Pitney Bowes Inc.

Tips From a Pitney Bowes Recruiter

Tips From a Pitney Bowes Recruiter

Below is an article originally written by Kate Cabiltes Senior Talent Advisor, Executive Recruitment and published by Pitney Bowes in their company blog. Go to Pitney Bowes' company page on PowerToFly to see their open positions and learn more.

Pitney Bowes Talent Advisors have a wealth of knowledge about recruiting, career advice and the job search process. They provide great perspective from their time working with candidates, hiring managers and Human Resources across Pitney Bowes.

What advice would you give someone approaching a career change?

When considering a career change, it's important to understand what a day in the life will truly entail. The best way to get this "insider information" is to network! There is a wealth of knowledge out there in the form of training (Lynda, LinkedIn Learning, etc.) but utilizing your network to connect with professionals in your area of interest will be invaluable as well. Scheduling calls or coffee meetings with friends or acquaintances in the space will allow you to pick their brain and get some candid advice to understand how you can best utilize your skills in that line of work. You can also better prepare yourself for potential challenges by hearing about their past experiences.

What are the most important questions a candidate can ask in an interview to set themselves apart from the competition?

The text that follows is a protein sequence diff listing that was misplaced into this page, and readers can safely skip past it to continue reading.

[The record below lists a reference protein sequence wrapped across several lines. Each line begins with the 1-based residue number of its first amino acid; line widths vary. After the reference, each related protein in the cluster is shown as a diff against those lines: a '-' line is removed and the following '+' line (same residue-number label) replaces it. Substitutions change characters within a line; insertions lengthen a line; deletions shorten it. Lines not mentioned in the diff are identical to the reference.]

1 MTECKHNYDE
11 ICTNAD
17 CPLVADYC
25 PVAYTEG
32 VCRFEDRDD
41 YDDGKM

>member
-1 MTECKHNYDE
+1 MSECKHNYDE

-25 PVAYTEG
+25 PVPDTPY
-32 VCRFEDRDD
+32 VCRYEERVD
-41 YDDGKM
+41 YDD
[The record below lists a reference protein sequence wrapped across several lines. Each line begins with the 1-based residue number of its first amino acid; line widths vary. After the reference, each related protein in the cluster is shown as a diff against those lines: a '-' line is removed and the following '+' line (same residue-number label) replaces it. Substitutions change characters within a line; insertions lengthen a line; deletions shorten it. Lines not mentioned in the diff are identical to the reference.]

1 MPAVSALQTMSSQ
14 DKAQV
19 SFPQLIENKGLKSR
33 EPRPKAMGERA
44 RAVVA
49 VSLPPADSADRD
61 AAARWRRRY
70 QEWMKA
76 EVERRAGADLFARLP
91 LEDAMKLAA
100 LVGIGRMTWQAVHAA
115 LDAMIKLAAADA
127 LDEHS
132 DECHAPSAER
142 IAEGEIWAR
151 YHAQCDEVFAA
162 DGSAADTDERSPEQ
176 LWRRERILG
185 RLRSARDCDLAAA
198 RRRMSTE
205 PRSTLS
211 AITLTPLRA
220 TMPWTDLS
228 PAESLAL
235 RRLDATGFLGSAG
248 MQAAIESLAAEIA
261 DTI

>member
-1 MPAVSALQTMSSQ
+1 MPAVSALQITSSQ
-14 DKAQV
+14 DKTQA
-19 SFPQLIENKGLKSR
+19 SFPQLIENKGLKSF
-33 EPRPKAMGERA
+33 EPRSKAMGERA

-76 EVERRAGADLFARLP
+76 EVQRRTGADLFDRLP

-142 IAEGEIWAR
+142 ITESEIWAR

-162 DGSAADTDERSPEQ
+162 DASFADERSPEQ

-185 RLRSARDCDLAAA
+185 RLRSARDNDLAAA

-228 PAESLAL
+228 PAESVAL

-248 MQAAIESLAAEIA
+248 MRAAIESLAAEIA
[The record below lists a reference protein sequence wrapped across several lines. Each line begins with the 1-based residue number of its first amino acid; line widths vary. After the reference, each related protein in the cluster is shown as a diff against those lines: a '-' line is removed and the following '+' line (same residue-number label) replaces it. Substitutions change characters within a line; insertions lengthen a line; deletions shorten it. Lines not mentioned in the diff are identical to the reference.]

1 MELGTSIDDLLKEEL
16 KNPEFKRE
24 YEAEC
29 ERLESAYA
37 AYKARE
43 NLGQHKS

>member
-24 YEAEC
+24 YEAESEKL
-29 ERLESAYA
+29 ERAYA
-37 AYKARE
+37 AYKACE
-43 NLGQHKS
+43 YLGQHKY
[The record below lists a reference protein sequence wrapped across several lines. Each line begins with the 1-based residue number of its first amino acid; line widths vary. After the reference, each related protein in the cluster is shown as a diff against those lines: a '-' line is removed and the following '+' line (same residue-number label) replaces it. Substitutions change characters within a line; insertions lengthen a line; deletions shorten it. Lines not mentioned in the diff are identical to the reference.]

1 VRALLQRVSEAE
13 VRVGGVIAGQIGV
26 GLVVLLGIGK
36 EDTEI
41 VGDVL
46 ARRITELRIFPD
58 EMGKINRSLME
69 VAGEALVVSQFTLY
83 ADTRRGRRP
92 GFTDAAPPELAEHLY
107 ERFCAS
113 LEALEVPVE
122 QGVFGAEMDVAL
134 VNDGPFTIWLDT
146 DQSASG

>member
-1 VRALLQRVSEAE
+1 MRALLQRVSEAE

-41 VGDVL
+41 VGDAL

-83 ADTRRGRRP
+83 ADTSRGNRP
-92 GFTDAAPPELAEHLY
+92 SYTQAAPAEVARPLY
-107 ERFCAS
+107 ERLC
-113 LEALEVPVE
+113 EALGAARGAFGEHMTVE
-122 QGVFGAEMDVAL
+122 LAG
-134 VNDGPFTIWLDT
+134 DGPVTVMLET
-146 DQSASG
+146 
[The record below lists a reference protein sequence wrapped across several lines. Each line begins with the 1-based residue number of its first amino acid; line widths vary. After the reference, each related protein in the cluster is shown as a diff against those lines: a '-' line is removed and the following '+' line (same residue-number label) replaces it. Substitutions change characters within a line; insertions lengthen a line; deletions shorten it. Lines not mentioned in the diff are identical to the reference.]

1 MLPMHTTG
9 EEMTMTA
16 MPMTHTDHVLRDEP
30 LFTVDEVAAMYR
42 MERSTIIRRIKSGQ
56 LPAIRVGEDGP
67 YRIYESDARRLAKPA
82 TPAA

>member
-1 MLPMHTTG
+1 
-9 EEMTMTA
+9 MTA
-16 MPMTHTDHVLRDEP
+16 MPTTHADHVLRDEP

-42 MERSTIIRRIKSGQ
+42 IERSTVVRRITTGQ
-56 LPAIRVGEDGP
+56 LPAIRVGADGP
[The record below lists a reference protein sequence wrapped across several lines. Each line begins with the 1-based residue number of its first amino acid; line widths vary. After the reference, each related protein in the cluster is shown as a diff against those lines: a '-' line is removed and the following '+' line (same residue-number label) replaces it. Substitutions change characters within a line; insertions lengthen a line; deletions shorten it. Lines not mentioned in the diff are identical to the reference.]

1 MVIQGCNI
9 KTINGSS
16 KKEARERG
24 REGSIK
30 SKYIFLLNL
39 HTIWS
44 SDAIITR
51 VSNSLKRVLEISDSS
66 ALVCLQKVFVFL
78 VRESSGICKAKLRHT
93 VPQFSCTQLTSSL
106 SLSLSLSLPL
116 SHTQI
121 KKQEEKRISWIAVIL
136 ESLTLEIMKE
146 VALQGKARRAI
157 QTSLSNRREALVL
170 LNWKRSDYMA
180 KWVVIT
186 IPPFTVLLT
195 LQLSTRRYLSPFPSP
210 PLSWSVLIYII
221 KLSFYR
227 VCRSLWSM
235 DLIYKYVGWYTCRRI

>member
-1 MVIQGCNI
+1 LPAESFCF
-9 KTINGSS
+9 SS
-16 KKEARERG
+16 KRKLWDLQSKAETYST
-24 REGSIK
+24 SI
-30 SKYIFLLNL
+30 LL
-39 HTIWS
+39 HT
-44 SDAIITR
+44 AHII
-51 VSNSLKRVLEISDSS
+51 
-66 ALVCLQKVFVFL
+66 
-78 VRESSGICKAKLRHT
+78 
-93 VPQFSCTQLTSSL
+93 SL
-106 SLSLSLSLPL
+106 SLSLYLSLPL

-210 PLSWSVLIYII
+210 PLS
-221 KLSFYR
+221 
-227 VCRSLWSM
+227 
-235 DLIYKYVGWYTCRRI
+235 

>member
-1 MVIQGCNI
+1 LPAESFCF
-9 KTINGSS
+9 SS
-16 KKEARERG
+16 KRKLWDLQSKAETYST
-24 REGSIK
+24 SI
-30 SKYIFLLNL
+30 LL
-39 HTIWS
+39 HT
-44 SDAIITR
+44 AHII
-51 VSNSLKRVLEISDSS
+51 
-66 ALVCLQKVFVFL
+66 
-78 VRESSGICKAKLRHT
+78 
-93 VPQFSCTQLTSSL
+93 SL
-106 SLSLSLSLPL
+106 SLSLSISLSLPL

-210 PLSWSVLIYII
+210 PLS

It's impressive to see not only that a candidate has "done their homework" on the company but that they are thinking about the role and what they would do to create impact. This can be done by linking the two. For example if you are seeing that a team is doing massive amount of hiring you can think about how this might affect the role or company and ask questions accordingly.

What advice would you give a recent college graduate starting their job search?

Be proactive! In addition to applying, be sure to follow up. Sending a message to the recruiter connected to the job on LinkedIn won't always get a response but you have nothing to lose. Reaching out to a mutual contact of you and the recruiter or hiring manager for an introduction or recommendation is another option. Going that extra mile to show your interest in the job and the company doesn't always go unnoticed so take the time to do that extra follow up. Also, be gracious. Following up with a thank you note after someone takes the time to meet or speak with you to express your appreciation and enthusiasm for the potential opportunity is recommended. This quick but thoughtful effort can set you apart.

Explain the importance of highlighting applicable and transferable skills when approaching a stretch position; new career/position; internship or first position after college.

Everyone has a unique set of skills and experiences and it's your job to market yourself to show how you can best fit the role if you really want it. If you aren't able to check all the boxes in terms of the requirements, find another experience or skill that is relevant and could still add value. Also, think about roles you may have gone into in the past where you had a learning curve. Think about what you had to learn or even teach yourself to fully get up to speed in that job. How could you do that again in this next role?

Any other advice?

Remember that you are ultimately responsible for your career growth and development. It's important to have a network and a mentor but remember that it's up to you to keep learning, networking, and challenging yourself. If you aren't feeling challenged ask yourself what you can do to change that. Use downtime to ramp up on skills that need sharpening. There are so many online and networking resources out there to take advantage of!

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